As I walked up to part of the Africa exhibit at the Oregon Zoo, in Portland, a pair of big brown eyes gazed curiously into mine. They were looking at me upside down; the sleek-furred creature with a foxlike face was hanging by its back feet. It was one of the world's most abundant mammals: bats.Read the full article at the Christian Science Monitor.
The exhibit contained numerous tree branches, and green mesh spanned its ceiling. Three species of fruit bats hung from the branches and the mesh: a straw-colored bat, an Egyptian bat, and an endangered Rodrigues bat.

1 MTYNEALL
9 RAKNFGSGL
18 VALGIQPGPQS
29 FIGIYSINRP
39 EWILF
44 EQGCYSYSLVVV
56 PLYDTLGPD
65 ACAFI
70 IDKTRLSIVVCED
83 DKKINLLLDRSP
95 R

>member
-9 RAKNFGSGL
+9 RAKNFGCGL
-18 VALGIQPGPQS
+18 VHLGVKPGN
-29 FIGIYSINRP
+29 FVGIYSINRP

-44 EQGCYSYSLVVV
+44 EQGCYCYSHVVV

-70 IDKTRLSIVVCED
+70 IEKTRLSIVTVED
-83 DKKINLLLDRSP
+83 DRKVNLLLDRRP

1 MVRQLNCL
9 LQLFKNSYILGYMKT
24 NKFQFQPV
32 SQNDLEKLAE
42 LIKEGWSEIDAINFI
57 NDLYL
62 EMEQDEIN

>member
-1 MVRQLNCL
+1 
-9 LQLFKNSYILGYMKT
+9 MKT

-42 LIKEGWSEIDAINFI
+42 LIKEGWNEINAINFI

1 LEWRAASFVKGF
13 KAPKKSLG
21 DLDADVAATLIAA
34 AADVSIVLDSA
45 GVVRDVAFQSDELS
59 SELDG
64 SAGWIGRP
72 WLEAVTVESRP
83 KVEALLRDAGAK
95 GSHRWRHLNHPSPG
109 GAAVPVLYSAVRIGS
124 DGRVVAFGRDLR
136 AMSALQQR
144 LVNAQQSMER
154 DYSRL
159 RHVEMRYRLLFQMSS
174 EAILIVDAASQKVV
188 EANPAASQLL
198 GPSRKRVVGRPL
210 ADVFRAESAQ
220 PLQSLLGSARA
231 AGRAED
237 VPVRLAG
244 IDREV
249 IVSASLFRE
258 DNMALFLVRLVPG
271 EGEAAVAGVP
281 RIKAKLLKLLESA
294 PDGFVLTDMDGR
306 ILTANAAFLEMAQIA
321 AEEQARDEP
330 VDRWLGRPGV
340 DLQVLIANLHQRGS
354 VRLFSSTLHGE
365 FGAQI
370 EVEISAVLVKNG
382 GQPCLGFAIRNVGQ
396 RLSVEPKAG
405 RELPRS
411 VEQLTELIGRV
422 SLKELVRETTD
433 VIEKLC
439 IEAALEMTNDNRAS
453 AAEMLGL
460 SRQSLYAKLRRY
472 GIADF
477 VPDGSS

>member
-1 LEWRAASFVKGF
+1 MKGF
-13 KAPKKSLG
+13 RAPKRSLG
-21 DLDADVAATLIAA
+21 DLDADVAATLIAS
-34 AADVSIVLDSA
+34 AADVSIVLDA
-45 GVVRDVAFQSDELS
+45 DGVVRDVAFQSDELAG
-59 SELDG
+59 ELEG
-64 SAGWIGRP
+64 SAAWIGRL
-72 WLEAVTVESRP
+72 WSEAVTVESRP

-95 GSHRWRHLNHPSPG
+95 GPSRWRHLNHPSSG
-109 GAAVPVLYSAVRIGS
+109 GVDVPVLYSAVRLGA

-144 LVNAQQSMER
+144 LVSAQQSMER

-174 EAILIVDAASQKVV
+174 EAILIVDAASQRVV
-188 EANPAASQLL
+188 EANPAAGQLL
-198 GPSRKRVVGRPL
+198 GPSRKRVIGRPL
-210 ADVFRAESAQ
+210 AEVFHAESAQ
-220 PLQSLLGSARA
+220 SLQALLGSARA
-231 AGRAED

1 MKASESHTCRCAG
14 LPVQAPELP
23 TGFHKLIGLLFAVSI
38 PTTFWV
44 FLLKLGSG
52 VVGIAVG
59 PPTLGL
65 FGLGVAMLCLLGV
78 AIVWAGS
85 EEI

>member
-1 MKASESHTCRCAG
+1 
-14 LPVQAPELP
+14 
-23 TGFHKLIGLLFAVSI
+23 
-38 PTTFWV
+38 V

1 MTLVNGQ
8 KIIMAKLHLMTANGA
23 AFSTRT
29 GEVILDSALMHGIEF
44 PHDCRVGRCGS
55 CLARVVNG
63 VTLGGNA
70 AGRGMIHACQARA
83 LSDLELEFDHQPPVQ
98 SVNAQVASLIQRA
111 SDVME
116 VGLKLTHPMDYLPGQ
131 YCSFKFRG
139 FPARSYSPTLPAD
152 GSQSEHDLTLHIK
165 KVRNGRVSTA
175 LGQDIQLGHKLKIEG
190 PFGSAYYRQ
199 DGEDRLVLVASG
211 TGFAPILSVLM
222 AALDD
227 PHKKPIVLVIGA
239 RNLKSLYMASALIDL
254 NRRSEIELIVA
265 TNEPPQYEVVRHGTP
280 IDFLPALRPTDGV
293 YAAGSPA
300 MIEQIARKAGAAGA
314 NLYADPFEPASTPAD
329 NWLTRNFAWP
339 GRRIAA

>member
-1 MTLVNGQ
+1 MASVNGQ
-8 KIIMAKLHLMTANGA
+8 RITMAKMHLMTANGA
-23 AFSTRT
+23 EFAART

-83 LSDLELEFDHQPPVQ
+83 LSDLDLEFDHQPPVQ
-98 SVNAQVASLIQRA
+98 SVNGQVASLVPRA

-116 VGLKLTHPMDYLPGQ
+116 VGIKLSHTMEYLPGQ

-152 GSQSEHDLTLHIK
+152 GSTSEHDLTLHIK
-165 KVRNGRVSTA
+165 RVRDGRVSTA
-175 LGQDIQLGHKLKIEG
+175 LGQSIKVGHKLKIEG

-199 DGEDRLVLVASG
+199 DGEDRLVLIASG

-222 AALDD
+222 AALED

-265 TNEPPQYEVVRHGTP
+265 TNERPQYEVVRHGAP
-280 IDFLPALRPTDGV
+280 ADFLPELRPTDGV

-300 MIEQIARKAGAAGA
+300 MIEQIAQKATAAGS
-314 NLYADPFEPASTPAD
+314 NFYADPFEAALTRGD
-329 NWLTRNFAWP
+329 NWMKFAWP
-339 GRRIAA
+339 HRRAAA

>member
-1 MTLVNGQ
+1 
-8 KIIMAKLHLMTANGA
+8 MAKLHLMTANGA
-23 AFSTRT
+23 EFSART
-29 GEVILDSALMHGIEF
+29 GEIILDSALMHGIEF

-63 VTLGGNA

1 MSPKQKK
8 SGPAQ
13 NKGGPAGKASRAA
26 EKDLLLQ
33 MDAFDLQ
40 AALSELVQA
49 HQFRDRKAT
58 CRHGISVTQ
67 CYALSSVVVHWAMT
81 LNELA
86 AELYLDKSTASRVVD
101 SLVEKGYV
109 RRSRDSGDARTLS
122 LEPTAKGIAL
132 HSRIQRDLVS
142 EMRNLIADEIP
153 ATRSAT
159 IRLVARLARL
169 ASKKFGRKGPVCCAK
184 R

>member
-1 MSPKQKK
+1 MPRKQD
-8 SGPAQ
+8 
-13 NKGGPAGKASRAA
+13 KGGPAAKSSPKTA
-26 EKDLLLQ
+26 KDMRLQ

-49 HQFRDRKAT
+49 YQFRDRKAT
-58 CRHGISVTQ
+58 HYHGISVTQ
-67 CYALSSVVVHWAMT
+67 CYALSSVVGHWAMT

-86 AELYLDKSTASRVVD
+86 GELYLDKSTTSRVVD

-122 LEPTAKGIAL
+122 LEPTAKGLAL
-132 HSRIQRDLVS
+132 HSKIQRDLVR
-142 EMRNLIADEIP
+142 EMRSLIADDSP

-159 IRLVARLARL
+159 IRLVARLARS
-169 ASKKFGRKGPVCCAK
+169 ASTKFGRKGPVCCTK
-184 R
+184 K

And here's the Oregon Zoo Africa Rainforest Exhibit page, including the Rodrigues Flying Fox. The page includes a video of "Adorable Baby Bats", available for download in QuickTime or Windows Media formats.
Completed in 1991, bats and a variety of tropical birds and waterfowl live in this tangle of lush vegetation.
In the Bamba du Jon Swamp building, visitors experience tropical thunder, lightening and a torrential downpour that passes over endangered slender-snouted crocodiles, lung fish and frogs.
In the Kongo Ranger Station, kids and adults get a hands-on educational experience and learn about the people of the rain forest, as well as the threats that animals face.